"No matter how much money I make, they will always print more. I can't print anymore time."
The source of this quote is correspondent T.D., who shared the story of an acquaintance of his who was offered a high-paying and very demanding corporate position that would have left him nominally wealthier in terms of money but much poorer in terms of time and energy remaining after trading away the bulk of his time and energy for the higher pay.
The acquaintance turned the position down and cut the number of hours he was working, with this explanation: "No matter how much money I make, they will always print more. I can't print anymore time."
The point here is that central banks and state treasuries can always print more money, a process which reduces the purchasing power of the money they've issued. We can trade more hours for more money, but this extra money buys less.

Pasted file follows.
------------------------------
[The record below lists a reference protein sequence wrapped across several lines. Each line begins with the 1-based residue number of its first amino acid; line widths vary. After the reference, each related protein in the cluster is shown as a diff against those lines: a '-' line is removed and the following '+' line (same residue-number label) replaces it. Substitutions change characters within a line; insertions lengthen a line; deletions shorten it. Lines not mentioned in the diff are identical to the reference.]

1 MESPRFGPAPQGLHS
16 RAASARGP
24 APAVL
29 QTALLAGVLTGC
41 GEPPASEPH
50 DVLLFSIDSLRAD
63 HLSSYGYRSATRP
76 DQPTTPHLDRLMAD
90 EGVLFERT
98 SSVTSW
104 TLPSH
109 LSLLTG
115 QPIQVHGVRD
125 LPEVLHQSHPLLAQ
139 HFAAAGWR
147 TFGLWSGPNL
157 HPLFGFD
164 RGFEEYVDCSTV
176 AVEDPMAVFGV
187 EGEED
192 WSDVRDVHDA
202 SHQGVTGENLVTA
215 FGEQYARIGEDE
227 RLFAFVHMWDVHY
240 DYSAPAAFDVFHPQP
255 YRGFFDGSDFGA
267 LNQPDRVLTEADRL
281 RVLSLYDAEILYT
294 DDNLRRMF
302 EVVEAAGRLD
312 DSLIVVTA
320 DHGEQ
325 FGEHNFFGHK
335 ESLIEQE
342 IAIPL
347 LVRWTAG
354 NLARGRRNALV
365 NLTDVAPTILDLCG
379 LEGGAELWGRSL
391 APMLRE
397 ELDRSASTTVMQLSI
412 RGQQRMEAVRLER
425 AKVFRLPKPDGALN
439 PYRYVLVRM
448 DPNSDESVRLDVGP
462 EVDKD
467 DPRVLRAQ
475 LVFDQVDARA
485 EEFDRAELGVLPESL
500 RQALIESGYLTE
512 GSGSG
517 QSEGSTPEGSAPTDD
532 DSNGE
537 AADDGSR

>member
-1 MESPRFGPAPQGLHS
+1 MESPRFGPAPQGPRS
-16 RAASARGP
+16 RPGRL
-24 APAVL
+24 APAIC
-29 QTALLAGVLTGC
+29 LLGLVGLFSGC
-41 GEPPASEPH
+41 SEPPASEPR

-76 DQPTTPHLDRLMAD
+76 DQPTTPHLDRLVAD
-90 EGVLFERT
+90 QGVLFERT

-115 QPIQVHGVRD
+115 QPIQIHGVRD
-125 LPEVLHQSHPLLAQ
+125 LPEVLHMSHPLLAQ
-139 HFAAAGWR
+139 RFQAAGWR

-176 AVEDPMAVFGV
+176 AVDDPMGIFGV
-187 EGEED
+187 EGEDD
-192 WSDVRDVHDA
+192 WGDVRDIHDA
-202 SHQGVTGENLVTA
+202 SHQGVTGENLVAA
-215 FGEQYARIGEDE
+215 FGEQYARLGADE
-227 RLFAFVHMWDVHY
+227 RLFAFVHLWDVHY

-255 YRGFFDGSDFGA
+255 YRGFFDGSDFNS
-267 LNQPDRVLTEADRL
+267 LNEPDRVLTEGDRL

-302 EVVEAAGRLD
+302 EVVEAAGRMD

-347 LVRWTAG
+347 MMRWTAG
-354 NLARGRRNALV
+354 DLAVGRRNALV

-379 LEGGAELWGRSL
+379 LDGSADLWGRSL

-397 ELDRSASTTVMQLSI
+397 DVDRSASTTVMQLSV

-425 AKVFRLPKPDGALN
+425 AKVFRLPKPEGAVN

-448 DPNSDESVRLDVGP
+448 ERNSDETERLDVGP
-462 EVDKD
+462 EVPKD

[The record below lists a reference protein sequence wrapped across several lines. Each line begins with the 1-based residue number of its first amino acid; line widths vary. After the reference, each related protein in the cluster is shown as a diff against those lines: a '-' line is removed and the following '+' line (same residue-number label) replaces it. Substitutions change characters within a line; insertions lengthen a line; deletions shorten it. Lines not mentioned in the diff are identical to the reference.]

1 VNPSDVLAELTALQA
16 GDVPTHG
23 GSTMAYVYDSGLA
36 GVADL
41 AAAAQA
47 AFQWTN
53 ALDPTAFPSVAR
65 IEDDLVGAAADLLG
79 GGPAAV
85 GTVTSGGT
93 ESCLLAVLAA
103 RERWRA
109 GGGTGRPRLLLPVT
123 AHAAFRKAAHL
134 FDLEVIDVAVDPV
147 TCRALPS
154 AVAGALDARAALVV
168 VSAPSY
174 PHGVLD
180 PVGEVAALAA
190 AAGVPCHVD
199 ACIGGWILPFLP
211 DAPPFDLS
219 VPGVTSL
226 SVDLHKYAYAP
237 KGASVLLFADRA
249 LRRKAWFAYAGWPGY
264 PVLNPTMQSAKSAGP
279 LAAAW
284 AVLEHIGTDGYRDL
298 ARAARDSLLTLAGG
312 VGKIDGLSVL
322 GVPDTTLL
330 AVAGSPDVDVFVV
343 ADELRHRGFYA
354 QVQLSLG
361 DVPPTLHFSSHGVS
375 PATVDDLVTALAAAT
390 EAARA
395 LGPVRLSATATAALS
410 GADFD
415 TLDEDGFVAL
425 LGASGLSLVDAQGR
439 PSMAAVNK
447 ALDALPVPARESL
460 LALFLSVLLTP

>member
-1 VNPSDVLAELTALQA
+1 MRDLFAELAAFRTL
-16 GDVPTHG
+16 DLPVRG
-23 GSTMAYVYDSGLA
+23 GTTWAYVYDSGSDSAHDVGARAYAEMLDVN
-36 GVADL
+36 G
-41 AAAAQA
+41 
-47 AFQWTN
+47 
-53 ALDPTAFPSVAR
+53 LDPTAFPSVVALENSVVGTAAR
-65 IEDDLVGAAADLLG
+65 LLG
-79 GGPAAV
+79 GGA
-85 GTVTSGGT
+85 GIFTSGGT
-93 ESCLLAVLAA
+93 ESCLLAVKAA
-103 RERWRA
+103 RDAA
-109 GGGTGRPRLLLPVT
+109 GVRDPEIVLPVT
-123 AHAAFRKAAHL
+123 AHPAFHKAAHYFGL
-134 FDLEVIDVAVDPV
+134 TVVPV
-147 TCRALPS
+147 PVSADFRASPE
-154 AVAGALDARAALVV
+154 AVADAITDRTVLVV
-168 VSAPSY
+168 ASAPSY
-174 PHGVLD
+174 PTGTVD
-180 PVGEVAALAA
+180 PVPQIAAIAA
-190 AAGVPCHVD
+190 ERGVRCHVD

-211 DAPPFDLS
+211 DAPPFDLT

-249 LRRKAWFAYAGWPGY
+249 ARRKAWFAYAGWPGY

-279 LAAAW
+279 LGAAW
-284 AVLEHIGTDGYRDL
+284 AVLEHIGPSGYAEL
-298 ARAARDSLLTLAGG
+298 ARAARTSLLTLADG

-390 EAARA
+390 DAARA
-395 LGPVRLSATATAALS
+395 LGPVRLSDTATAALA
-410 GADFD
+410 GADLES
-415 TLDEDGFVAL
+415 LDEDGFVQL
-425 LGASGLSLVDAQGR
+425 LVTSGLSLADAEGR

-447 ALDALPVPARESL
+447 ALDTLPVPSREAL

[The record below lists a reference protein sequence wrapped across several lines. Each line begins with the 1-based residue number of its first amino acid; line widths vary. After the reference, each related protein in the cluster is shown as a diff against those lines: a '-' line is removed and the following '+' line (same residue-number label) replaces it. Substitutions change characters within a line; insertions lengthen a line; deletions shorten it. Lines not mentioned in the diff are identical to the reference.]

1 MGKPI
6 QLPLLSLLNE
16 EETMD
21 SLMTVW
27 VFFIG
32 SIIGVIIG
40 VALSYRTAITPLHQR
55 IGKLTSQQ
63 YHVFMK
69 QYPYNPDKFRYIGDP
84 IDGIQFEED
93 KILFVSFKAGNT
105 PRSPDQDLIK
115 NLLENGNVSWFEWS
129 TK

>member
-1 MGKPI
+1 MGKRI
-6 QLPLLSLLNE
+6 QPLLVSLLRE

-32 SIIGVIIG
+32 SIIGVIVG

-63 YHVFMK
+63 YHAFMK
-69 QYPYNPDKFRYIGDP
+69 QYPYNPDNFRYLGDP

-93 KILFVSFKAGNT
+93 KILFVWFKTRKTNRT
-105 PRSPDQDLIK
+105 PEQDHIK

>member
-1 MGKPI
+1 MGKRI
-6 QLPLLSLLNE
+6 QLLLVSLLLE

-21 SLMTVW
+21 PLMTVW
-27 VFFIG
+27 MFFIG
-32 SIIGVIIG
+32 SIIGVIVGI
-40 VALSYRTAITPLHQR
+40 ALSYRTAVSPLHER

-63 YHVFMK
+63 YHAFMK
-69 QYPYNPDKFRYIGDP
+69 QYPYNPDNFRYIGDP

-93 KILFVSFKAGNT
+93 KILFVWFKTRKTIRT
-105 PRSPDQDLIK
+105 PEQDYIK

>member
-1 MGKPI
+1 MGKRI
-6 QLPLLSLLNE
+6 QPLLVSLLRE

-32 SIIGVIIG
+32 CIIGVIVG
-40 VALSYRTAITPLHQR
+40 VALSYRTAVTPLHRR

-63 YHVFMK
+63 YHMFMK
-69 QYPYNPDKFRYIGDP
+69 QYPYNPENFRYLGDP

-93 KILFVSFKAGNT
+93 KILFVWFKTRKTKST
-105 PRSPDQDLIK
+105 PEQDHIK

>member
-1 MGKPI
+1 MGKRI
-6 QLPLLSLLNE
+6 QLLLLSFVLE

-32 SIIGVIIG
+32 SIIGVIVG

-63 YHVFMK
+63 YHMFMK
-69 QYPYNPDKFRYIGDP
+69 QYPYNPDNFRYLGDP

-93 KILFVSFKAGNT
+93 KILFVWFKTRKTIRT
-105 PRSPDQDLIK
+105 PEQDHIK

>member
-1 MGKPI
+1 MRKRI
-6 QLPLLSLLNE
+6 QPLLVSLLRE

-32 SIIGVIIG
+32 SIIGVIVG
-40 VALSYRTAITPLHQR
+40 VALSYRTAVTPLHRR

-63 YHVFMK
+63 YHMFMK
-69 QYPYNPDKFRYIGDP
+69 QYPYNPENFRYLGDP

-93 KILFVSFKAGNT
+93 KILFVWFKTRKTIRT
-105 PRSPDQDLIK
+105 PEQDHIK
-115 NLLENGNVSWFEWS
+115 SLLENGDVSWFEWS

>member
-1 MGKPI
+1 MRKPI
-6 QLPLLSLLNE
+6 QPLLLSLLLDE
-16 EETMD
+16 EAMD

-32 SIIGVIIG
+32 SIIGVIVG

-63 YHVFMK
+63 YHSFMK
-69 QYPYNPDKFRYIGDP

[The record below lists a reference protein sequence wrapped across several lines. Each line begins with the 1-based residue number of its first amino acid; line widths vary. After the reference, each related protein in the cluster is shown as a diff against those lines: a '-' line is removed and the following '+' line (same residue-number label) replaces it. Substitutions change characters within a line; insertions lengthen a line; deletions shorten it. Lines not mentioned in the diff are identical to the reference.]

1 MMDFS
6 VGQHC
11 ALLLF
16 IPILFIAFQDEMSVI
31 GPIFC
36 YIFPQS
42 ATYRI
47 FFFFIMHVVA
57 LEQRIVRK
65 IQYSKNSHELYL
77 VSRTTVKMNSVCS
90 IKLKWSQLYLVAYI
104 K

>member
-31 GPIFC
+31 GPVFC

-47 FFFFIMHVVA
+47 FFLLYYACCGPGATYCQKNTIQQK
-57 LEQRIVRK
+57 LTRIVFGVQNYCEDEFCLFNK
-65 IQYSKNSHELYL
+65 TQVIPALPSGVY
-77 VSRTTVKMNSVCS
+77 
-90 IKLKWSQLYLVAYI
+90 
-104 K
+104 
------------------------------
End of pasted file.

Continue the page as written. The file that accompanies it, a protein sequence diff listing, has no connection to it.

No matter how much more of our time we trade for more of this created-out-of-thin-air currency, we will never be able to overcome their power to create near-infinite currency, which put another way is the power to devalue the money we trade our time for and thus devalue our time.
This is an asymmetry that should inform our decisions going forward: They Can Always Print More Money But We Can't Print More Time.
In other words, they can devalue the money we trade our time for at will but we can't create more time.
As catalogued in the monumental history, Global Crisis: War, Climate Change and Catastrophe in the 17th Century, the history of governments' response to crisis is depressingly repetitive: virtually without exception, every government devalues its currency in response to the soaring costs of conflict (and placating elites) and the concurrent plunge in tax revenues.